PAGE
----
Saturday, February 09, 2008

School Budget Cuts Prompt Calls for Sliced Bureaucracy

New York Sun

BY ELIZABETH GREEN - Staff Reporter of the Sun

February 8, 2008


Saying Mayor Bloomberg's budget proposal would unfairly harm schools, union leaders, advocates, elected officials, and principals are concocting alternative strategies for weathering the bad economy.

Some of the ideas that have been percolating were pitched at a rowdy meeting last night in Manhattan attended by about 150 people. The principals union president, Ernest Logan, and the teachers union president, Randi Weingarten, were among those demanding more belt-tightening at the central Department of Education, people who attended the meeting said.

The meeting was closed to reporters.

The department's bureaucracy is one area of concern among the critics. A report compiled by the City Council shows the number of people employed at central administration is rising, growing to 2,337 full-time employees in the latest available figures, for November 2007, from 2,148 in July 2007.

A department called the Office of Accountability is an area of particular concern. An e-mail message dated January 9 announced 13 new hires at the office.

A copy of the message mailed to The New York Sun that hid its sender's identity included a handwritten note: "We thought there was a hiring freeze."

After obtaining the message, the city's public advocate, Betsy Gotbaum, mentioned the memo at the meeting last night, a source who attended said.

A Department of Education spokesman, Andrew Jacob, said none of the new hires on the city payroll are newly created positions, but merely filling vacancies.

Advocates and union leaders are also examining a number of multimillion-dollar no-bid contracts the Department of Education holds with outside companies.

One five-year contract, for $80 million, is with the educational publishing company CTB McGraw Hill, which agreed to write new diagnostic tests called periodic assessments for grades 3 through 12.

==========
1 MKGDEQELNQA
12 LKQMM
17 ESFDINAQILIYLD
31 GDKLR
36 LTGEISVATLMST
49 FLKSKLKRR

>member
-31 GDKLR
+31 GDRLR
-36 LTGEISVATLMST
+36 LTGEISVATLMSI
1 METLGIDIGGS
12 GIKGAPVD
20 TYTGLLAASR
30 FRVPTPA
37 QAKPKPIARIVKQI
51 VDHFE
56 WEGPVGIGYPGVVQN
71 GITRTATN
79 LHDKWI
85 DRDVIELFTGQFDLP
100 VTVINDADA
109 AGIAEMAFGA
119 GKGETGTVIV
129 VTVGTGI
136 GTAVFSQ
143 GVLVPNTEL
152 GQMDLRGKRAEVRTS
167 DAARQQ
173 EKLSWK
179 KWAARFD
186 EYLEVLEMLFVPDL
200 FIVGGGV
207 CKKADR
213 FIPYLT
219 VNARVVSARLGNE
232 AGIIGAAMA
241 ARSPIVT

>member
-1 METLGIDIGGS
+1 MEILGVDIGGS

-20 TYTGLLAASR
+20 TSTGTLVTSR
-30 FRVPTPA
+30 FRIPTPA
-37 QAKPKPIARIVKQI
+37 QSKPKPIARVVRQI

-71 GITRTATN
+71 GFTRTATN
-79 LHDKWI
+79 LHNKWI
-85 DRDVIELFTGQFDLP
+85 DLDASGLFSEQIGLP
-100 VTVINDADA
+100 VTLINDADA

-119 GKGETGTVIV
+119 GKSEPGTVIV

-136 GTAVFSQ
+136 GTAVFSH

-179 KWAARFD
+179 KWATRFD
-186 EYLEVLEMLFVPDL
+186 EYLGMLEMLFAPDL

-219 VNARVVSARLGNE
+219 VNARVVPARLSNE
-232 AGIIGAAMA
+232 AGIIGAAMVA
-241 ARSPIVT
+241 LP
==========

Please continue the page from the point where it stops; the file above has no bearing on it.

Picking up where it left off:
The contract is costing the department $30 million this year, Mr. Jacob said.

The contract is getting attention because high school principals haven't yet received a single assessment.

Speaking anonymously because they said they feared they would lose their jobs, several high school sources said they have been asking for the assessments every week for months.

Mr. Jacob said the assessments were initially scheduled to be released this month, and a Power Point presentation written in July of last year says the same thing.

But principals in the next few days will be told that the assessments will not be released until after February, and that only two will be given rather than three. Mr. Jacob said the change is a result of conversations with educators, who told the department February was not a good time to give a diagnostic test.

He said the department will save money from the change, but he could not say how much.

"We only pay for the assessments we actually administer," Mr. Jacob said.

A change in the number of assessments given in lower grades, to four from five, was listed as a budget savings of $1 million in Mr. Bloomberg's budget. No changes in high school assessments were listed as a savings.

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